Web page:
I came to Hagen to help fill in for the injured DJ Covington. I am a guy that comes from the bench that helps anyway I can. This team plays a high paced game and have many very good shooters. There are guys that just don´t miss and they need to get the ball. Davin White who was my point guard in high school played here and said good things about the club. This is also the fourth time that I have played with Adam Hess.

What is it like battling with Ivan Elliot each day in practice? I am sure he could still learn valuable things from you on the court?

He is a solid player and reminds me of a young me. He plays more of a three. When I was with Artland, Chris Fleming had me play the three and Adam Hess the four. Elliot is the full package and is a very good inside out player.

Where does David Bell rank in your best all time teammates that can just flat out shoot out the lights?

He is up there with the best. In 2011 I was with the Golden State Warriors in training camp and saw Klay Thompson hit 30 in a row and then miss and then hit 30 in a row again. David Bell can do that. I don´t actually sit down and watch him, but David is so strong that he can get open and take the step back. I always kid him and tell him that he can´t do that against me.

What kind of relationship do you have with head coach Ingo Freyer? How can an experienced guy like him still help an experienced guy like you?

He explains to you exactly how he wants something to be done and then you just go out and do it. He just gives you the freedom to be you. He is a very good coach and you really have to be in shape to play for him.

What has been your impression of Niklas Geske? His minutes keep increasing and everyone predicts a big future for him. Can he continue to make the next steps in the next years?

He is so young and you can see him learning. Coach tells him what he has done wrong and you can see over time how his game changes and develops in front of your eyes. I don´t like to make this kind of prediction, but he reminds me of Steve Nash off the screen and roll. He really has the screen and roll down. He can control a team. He plays for a great coach and he has the right attitude. 90% is mental anyway.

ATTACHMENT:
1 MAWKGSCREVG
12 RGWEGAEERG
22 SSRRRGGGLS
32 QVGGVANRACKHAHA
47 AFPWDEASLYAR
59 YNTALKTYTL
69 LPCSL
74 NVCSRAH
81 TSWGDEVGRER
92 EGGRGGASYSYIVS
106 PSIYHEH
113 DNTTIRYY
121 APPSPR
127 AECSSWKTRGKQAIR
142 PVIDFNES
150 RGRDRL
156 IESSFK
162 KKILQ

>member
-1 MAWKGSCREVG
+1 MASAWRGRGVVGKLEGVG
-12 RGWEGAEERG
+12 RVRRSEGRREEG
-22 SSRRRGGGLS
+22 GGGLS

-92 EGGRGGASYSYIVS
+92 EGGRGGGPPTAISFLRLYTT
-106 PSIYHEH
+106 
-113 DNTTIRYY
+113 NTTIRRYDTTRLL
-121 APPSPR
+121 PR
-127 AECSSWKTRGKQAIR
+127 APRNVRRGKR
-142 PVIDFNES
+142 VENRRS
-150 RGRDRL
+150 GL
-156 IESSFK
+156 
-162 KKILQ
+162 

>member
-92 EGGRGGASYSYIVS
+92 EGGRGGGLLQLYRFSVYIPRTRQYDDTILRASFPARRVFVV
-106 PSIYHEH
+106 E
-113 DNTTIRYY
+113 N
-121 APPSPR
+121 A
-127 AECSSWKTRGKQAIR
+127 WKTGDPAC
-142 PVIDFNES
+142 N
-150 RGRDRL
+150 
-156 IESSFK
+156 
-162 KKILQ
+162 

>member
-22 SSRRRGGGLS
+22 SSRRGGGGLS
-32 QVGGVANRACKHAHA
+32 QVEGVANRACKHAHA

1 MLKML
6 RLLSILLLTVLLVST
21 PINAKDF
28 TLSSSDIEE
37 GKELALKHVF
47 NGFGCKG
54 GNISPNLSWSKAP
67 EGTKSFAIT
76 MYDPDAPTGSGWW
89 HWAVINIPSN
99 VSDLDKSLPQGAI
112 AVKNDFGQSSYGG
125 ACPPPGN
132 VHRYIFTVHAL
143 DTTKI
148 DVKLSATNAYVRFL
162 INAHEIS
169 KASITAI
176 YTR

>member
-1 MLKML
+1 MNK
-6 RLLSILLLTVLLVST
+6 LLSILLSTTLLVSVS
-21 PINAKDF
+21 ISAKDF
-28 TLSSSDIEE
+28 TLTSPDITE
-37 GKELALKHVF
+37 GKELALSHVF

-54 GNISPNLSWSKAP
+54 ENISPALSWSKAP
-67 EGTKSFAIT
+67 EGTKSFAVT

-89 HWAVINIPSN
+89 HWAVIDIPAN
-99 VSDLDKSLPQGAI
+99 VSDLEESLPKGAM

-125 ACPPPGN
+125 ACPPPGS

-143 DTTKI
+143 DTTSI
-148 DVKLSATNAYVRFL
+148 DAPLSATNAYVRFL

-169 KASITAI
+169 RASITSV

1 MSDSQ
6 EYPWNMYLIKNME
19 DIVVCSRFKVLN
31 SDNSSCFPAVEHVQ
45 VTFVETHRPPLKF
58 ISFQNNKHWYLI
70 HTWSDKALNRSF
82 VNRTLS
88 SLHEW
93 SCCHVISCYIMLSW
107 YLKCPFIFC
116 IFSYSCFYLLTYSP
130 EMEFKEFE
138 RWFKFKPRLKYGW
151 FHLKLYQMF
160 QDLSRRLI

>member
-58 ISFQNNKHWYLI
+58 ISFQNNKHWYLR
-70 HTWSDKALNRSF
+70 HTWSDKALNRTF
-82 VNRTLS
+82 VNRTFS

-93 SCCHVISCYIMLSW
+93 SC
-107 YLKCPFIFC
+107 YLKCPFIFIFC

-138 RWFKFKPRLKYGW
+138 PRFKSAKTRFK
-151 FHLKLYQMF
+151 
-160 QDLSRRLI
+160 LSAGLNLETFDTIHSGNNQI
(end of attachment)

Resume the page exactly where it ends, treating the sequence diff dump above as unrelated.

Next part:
You were out of basketball for two years a time where you were in a basketball players prime, but instead of running around the floor somewhere in the world for the next two years, you paced around in a jail cell. It has been more than 4 years since that time. Do you still think about this experience each day?

I don´t think about it each day. This horrible experience helped form and mold me. I don´t like to dwell on the past. I just learned from it to become a better person.

Considering the many bad things happening in the world you were locked up for hitting your girlfriend. In jail you turned to god and faith. When you look back do you believe that God had chosen this path for you in a way to reach out to you and bring you to another place in jail and spiritually after jail?

For each person it is different. I feel that your path is set for you and it is all about how you handle it. 90% of life happens and the other 10% is how you handle it. I deal with life in a positive way.

When you look back at your two years in jail, what do you believe was the most important lesson that you learned there that has ultimately made you a better person now?

I will never forget my mom´s words. She said God cares more for holiness than for happiness.

After two successful years with the Artland Dragons, you then played in Syria and China. Was money the biggest draw here or why didn´t you stay in Europe and make the next step?

Money and seeing a new culture were the biggest draws for me going there. I remember having the culture shock going on the plane to Syria and 45 minutes before we landed I remember seeing all the people run to the bathroom to change and put on the traditional clothes. That really opened up my eyes. On the court we lost only one game. Another reason why I went there was too play with ex NBA player Samaki Walker. I learned so much from him on and off the court. He is very educated and knows a lot about science. I went to China because it was like they were giving away money.

You played in the D-League from 2011-2013 very late in your career. What did you hate about this league and like?

The D-league is one of the real strong leagues just below the NBA. Going to the D-league was a very good decision because I had been away from the game for two years and it was a good way to get in shape again and shape my skills on the court. What I didn´t like then was that many D-league teams were owned by many NBA teams. I remember FT Wayne having 6 NBA teams so there were always guys coming down that had priority with minutes. Now the D-league is trying to have one NBA team per team which will make the league better.

What memories do you have of a young Shy Ely who has made a name in Europe and especially Germany in the last few years?

He was a defender and shooter. His shot was unorthodox but it went in. He was long athletic and all around a good guy.